In the Mirabell Gardens you’ll find the steps where Maria and the Von Trapp children sang ‘Do-Re-Mi’. Schloss Leopoldskron, just outside the city centre, was used for the family’s house. You can find the pavillion from ‘Sixteen going on Seventeen’ in the gardens at Hellbrunn Palace. ‘I Have Confidence in Me’ was shot in the Residenzplatz. And the Felsenreitschule concert hall is where the family played their final concert before escaping from the Nazis.
The Sound of Music isn’t Salzburg’s only festive musical link. It’s also the city where, 200 years ago, priest Joseph Mohr penned a poem which would become one of the world’s most famous Christmas carols – Silent Night. His words were put to music by his friend Franz Xaver Gruber and first performed in the nearby village of Oberdorf on Christmas Eve 1818.
Joseph Mohr was born and grew up in Salzburg, and you can see his house at Steingasse 31 and the font where he was baptised in Salzburg Cathedral. After that first performance the song with its message of peace spread across the world – it’s been translated into 300 languages and has been added to the UNESCO Intangible Cultural Heritage List. You can discover more of its story on a journey around the Silent Night locations across Austria.
Gorge on gorgeous views
Salzburg is surrounded by three hills, so you don’t need to go far to get a bird’s eye view over the city from all angles. The Hohensalzburg Fortress towers over the city and it’s an easy ride to the top on the funicular railway. It’s almost a whole mini town up there with a church, old houses and shops, and a terrace which overlooks Salzburg’s rooftops and church domes.
There’s also the Kapuzinerberg mountain on the one side of the river and the hilltop Museum of Modern Art on the other. In the city centre you get a great view of Dom Square and the Christmas markets from the DomQuartier Museum. It’s actually five small museums in one, with the lavish staterooms of the archbishops’ palace and a panoramic terrace connecting it to Salzburg’s cathedral, so you get a bonus extra view into the cathedral nave from the gallery.
Discover the city’s high-octane side
For something a bit different – especially on a rainy day – head just outside central Salzburg’s to Hangar 7, next to the airport. This unique steel and glass dome couldn’t be any more of a contrast to Salzburg’s fairytale architecture. It was built to hold Dietrich Mateschitz’s collection of cars and planes, the Austrian entrepreneur who co-owns Red Bull.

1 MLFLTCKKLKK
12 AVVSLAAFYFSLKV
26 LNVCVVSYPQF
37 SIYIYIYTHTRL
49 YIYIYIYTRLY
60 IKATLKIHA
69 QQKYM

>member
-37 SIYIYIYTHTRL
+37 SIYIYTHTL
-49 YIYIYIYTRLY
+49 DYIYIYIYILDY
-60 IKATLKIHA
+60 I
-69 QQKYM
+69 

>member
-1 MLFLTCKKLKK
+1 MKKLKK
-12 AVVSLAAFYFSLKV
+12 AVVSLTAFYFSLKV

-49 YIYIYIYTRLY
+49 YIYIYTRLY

There are Formula 1 cars from the Red Bull and Torro Rosso teams on show, as well as aircraft used by the Flying Bulls aviation team who take historic planes and helicopters and restore them in next-door Hangar 8. If you love planes you’ll love this place, and the building is definitely worth seeing – there’s a really good restaurant and bar overlooking the airport runway too.
Our Salzburg city break cost £335 per person, including checked bags and four nights B&B in a four-star hotel. We flew with Jet2 from London Stansted to Salzburg and I was impressed with the leg room and friendly service – and that we managed to arrive on time despite the UK being bombarded by snow as we flew out. Their baggage allowance is generous too with 22kg for checked bags and 10kg for hand luggage, and flight times weren’t too early. Jet2 fly from nine airports across the UK to 55 destinations across Europe as well as New York.
We stayed at Hotel Villa Carlton, close to the Mirabell Palace and 10 minutes’ walk across the river to central Salzburg. The historic building has 39 rooms with lots of quirky artwork and design touches – and was warm and cosy despite the chilly temps. A continental breakfast was included in our package (normally €16 per person) with ham, cheese, pastries and juices. There’s also a bar area in the foyer. If you’re arriving early you can’t check in before 2pm, but they do have a luggage storage room (though it’s not locked so keep your valuables on you).
Big thanks to Jet2Holidays and Visit Salzburg for hosting me. This article contains affiliate links, where I’ll get a small commission at no extra cost to you – thanks.